With the implementation of the Financial Market Infractructure Act, Switzerland adopted rules similar to the European Market Infrastructure Regulation (EMIR) and the Dodd Frank Act administered in the EU and US respectively. FINMA has been designated to issue guidance and effective dates for transition using the EU’s timeline as communicated within the regulatory notification given in January 2016.
As it relates to anti-money laundering, the last part of the improved measures, based on the revised recommendations of the Financial Action Task Force (FATF) took effect on 1 January 2016 and help to further improve Switzerland’s success in combating money laundering. Together with other measures to fight corruption such as the Extractive Industries Transparency Initiative (EITI), which seeks to increase transparency in regards to financial flows and economical ownership – it’s expected that transparency will continue to improve over the next few years.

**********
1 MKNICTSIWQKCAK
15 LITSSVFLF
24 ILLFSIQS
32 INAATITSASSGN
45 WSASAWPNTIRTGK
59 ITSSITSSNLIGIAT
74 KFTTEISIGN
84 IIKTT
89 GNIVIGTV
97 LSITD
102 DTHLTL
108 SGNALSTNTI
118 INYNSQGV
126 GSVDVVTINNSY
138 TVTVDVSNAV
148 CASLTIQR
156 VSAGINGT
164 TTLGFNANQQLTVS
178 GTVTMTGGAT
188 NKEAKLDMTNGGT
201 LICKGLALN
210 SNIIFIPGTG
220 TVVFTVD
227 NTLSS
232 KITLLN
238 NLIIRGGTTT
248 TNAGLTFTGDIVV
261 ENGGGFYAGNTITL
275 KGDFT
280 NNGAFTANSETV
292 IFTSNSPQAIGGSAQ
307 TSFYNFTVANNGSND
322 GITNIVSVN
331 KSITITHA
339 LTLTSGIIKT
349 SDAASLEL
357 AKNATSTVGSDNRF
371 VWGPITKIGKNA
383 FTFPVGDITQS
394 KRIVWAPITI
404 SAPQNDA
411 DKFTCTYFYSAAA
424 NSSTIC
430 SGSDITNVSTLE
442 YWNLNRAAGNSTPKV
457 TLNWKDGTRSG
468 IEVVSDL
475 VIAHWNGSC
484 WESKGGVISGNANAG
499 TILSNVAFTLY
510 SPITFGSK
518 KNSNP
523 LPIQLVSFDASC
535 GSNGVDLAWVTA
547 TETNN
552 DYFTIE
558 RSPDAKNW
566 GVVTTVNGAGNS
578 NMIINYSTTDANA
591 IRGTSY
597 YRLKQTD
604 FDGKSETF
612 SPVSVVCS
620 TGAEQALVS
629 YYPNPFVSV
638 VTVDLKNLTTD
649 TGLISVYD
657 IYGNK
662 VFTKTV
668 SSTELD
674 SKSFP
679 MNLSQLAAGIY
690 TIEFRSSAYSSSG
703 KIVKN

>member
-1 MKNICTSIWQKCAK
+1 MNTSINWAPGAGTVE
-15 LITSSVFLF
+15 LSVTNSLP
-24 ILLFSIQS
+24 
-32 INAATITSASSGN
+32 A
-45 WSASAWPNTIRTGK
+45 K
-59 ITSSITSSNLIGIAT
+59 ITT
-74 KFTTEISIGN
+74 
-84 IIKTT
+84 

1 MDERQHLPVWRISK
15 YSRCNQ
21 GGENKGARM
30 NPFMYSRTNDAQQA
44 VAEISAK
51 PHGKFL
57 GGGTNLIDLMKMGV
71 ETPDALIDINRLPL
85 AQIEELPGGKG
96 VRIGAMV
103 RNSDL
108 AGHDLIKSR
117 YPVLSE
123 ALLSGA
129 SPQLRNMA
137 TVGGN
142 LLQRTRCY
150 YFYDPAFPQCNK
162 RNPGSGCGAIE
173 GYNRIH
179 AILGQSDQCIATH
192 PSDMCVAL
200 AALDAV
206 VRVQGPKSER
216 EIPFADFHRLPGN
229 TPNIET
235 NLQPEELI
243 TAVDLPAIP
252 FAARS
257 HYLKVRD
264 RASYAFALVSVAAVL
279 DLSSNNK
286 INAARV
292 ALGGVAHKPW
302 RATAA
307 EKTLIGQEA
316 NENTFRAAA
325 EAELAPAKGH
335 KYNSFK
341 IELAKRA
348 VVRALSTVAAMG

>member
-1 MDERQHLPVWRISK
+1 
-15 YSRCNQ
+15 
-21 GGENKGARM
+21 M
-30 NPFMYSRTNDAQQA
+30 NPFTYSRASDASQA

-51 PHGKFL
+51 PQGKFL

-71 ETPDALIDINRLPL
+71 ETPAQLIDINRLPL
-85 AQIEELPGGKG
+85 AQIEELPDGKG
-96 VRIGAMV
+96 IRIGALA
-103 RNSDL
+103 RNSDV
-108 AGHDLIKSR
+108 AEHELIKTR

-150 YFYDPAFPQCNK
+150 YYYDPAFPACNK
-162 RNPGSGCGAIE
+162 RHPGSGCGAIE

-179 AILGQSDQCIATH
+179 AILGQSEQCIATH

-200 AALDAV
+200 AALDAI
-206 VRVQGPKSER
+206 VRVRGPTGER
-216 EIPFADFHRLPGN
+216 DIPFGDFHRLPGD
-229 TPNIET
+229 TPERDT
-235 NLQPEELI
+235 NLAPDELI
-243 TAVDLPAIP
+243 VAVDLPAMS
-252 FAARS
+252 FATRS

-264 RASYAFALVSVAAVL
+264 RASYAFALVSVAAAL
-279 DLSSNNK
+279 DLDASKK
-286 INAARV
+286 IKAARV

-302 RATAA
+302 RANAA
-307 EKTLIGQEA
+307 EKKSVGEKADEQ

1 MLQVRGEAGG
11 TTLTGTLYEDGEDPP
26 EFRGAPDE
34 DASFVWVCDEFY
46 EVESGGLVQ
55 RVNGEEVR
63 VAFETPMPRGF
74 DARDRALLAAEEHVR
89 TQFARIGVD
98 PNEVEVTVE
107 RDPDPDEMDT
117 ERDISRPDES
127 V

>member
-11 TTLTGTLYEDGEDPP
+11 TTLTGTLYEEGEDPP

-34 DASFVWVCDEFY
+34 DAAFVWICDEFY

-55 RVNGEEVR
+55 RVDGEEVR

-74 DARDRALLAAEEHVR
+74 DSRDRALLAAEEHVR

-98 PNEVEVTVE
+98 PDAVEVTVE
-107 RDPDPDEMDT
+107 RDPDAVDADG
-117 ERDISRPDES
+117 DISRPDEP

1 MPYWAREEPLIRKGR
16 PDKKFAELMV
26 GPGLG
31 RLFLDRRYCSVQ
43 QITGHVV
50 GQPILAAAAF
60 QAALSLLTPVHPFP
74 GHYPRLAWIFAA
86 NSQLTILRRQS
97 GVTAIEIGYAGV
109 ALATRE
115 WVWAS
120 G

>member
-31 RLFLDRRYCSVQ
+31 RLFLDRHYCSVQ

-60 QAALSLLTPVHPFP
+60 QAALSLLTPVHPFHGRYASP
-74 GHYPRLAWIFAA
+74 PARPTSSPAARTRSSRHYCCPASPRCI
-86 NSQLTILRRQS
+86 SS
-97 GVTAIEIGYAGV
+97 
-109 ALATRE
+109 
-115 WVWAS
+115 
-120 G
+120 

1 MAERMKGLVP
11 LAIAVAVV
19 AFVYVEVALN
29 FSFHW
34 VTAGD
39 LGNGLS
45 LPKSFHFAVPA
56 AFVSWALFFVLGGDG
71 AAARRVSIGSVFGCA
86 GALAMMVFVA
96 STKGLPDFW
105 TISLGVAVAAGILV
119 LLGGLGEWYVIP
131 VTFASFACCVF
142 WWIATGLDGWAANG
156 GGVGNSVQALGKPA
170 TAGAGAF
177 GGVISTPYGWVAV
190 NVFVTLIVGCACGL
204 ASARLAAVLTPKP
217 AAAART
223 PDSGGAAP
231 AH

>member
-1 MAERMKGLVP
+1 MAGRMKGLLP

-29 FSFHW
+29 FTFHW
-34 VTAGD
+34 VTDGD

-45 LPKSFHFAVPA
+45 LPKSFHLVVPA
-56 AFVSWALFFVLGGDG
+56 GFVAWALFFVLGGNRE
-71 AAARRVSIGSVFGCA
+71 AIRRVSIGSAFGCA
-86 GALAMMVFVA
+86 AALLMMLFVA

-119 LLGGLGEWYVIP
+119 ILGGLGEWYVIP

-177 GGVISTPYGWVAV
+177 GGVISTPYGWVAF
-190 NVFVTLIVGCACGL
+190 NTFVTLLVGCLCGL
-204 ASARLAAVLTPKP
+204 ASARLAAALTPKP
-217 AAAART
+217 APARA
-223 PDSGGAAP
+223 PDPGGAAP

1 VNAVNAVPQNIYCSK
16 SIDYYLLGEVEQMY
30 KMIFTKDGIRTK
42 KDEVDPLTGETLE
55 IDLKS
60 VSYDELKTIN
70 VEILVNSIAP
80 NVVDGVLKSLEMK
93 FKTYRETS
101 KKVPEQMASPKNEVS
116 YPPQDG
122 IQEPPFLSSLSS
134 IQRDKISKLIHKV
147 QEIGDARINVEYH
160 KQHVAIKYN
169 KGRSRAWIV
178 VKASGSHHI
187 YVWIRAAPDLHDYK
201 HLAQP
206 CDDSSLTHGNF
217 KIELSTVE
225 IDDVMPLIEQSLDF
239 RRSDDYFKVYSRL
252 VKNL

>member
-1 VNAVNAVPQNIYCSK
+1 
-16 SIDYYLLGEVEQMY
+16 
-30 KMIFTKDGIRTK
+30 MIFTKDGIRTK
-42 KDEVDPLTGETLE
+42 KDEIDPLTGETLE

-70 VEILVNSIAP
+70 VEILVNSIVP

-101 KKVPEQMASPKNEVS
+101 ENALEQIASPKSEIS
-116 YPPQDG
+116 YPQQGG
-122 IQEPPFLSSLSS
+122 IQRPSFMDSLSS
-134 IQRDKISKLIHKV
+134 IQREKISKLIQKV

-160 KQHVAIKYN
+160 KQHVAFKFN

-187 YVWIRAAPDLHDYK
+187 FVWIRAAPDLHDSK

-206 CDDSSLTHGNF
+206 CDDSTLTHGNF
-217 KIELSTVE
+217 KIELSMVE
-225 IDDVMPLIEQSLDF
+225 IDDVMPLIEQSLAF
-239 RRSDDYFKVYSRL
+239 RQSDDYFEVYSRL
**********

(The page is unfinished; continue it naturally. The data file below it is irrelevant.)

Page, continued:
Corporate and governmental responsibility
Switzerland continues to grow its investment in voluntary principles (VP) for security and human rights in the countries within which commodity trading companies mainly operate.
Along with important players entering the VP initiative, the Swiss government follows and supports the implementation of these principles through such companies by conducting on-site visits to mining projects as well as fostering the dialogue between companies and society.
Based on the positive results achieved while managing the IMF’s Topical Fund on Managing Natural Resource Wealth, Switzerland has renewed its commitment by making another contribution of CHF 7 million towards the total budget of CHF 30 million. The initative aims to support developing countries with a wealth of raw material deposits to manage the macroeconomic challenges they face as a result of extracting these raw materials.
Double taxation agreement and transfer pricing